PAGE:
Everyone knows that directly copying another author's work is plagiarism, but there are also less obvious forms of plagiarism.
Plagiarism is copying an author's work and passing it off as your own. This definition may seem simple, but plagiarism can be much more complicated. Did you know that you could be held responsible for plagiarism if you paraphrase (i.e., to put in your own words) an author's work without providing a citation? Even if you cite your source, if paraphrasing is not done correctly, you could still be plagiarizing.
Luckily, you can avoid plagiarism by citing your sources. It is easy to do and shows how smart you are!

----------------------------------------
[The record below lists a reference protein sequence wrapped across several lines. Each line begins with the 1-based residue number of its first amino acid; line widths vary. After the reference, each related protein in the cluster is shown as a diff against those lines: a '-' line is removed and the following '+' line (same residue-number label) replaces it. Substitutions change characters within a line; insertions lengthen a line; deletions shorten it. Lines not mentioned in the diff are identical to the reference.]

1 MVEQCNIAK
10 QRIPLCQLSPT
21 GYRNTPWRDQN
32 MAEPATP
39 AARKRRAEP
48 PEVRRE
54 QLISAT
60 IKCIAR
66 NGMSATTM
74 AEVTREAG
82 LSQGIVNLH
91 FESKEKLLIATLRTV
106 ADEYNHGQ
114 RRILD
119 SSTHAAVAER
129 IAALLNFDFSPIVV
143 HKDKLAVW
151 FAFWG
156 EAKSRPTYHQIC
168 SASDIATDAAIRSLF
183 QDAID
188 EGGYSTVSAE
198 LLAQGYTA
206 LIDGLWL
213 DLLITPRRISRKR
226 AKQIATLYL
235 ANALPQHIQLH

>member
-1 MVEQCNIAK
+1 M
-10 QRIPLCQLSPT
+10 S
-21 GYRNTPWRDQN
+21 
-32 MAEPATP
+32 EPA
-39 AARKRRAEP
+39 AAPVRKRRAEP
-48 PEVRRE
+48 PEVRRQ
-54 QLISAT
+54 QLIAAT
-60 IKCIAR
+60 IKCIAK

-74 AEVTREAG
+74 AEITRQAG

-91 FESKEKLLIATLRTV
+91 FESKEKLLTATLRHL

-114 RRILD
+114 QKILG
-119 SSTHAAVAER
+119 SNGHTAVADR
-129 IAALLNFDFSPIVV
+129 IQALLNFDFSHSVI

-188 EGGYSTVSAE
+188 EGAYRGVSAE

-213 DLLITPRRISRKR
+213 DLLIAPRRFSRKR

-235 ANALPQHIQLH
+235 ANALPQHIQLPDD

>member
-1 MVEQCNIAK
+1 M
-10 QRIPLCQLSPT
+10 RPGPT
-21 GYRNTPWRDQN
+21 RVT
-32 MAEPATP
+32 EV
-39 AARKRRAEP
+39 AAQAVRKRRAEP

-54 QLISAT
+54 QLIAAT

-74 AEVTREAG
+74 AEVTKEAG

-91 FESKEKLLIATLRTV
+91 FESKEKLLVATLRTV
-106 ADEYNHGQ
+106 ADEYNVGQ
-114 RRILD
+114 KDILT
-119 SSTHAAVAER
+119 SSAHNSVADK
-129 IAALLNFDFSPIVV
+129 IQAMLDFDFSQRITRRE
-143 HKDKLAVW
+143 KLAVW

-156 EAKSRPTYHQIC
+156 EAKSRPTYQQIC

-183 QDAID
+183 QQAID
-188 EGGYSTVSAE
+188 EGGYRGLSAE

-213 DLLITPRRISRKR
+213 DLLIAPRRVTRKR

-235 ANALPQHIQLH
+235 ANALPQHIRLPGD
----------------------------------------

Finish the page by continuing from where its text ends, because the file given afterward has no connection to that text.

The purpose of college-level research is to locate and analyze literature created by experts in your field, then process all of the information that you found to create your own original ideas. Citations are important, because they give credit to the authors who helped you develop your ideas. Citations also give your paper authority, because they show that you have read literature on the topic and that your conclusions build upon work of other authors. When you provide proper citations, your professors will see that you understand the purpose of college-level research.